‘Personnel’ not reason to shut out the public

Published 12:03 am Tuesday, August 7, 2012

There’s tension in the room. The four regular umpires for youth league sports are at a city council meeting. Last week they presented a letter asking for a raise from $15 per game to $30 per game. City officials promised to “get back to them” tonight.

A question is whether discussion of the raise is a proper topic for a closed, executive session. Under the Mississippi Open Meetings Act, is this a “personnel matter?”

The answer, although many city councils and boards of supervisors and recreation commissions would want to use that rationale for a private discussion, is no.

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This is not a matter of interpretation. The explicit language of Section 25-41-7(4)(a) in Mississippi law defines “personnel” conversations that qualify for privacy as: “matters relating to the job performance, character, professional competence, or physical or mental health of a person holding a specific position.”

In the example, there is no issue of whether the umps are doing a good job. There’s no issue of whether they are properly certified, maintain decorum, know the rules of the game or anything else. Although there may be some issue as to whether they are nuts for asking for double pay in this economy, this is a budgetary matter.

The code is explicit on budgetary matters.

Section (k) addresses that. It reads: “The exemption provided by this paragraph includes the right to enter into executive session concerning a line item in a budget which might affect the termination of an employee or employees,” but then continues, “All other budget items shall be considered in open meetings.”

For emphasis, let’s read it again: “All other budget items shall be considered in open meetings.”

Formerly in Mississippi, boards and councils seeking answers to how state laws applied to open meetings and open records questions could write to the attorney general, as they still can on any legal matter. In a couple of weeks, they get a response. An “opinion letter” provides an official response to use for guidance. More recently, boards and councils as well as citizens have been able to complete an online form and submit it to the Mississippi Ethics Commission for open meetings and records questions.

Although all previous AG opinion letters and ethics rulings are on the Internet, it would take a long time to research whether “personnel matter” questions are the most common. If they’re not, it’s close.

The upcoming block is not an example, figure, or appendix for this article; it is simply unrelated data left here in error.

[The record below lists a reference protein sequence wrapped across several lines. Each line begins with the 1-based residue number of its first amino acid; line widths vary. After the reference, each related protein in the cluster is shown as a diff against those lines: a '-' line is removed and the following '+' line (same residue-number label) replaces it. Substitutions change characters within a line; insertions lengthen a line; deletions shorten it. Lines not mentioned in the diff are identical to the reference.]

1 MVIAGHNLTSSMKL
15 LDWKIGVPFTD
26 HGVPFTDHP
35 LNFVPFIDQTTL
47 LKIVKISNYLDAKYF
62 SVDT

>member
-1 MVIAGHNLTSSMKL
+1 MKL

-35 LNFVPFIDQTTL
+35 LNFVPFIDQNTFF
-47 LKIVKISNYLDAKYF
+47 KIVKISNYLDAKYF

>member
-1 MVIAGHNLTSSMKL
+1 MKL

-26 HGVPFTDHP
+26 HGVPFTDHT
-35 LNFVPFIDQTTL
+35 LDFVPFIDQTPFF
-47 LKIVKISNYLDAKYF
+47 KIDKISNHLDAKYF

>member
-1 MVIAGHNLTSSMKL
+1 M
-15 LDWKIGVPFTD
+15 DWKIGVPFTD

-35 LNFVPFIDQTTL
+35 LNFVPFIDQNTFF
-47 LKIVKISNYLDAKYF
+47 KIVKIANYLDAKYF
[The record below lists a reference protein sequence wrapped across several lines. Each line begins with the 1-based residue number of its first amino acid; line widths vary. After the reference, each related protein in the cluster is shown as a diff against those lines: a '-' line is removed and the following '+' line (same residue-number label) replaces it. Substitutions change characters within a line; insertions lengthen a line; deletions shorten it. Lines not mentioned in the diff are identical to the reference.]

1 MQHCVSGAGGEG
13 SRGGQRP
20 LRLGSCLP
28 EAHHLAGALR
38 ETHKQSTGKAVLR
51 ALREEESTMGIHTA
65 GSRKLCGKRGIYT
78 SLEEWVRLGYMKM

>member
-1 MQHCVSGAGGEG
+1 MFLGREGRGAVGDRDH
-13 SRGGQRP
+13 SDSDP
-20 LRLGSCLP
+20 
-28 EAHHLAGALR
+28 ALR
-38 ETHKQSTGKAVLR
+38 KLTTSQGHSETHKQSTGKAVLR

The exception is often abused, used as a catch-all when it should not be.

A likely reason is that personal privacy is both valued and not to be trifled with.

Personnel management is one of the more challenging aspects of serving in any supervisory capacity, whether in a public or private setting. There are so many laws and regulations — has a mayor who mentions to a civic club the city clerk is on maternity leave violated her medical privacy? — that private discussion of anything to do with employees or employment seems the safe alternative.

Adopting such a posture or policy, however, ignores the rival and equally important interest in accountability to the citizens. After all, it is their money that is being allocated based on such discussions and decisions.

To emphasize:

• A school board discussion of whether to add teaching or coaching positions is not a “personnel matter.”

• A discussion by a board of supervisors of whether to increase the deductible on the health plan for road workers is not a “personnel matter.”

• A city council discussion on whether there will be across-the-board raises for city employees is not a “personnel matter.”

Mississippi law narrows and limits personnel topics legally to discuss in closed session as those “relating to the job performance, character, professional competence, or physical or mental health of a person holding a specific position.”

Temptation to broaden the statutory definition or apply it in other contexts is understandable, but undermines the public’s trust in whether their officials are deliberating in their best interests.

That means a motion to consider closing a discussion for a “personnel matter” is so overbroad as to be noncompliant. The statute indicates a motion in proper form would be “to consider reappointment of the fire chief” or “to discuss a complaint filed against the track coach.”

And it means the discussion of whether our umpires get a raise must be in public.

The “personnel matter” exception is narrow, an appropriate basis is required and that basis must be disclosed.


Charlie Mitchell is a Mississippi journalist and the assistant dean of the Meek School of Journalism and New Media at Ole Miss. Write to him at Box 1, University, MS 38677, or e-mail cmitchell43@yahoo.com.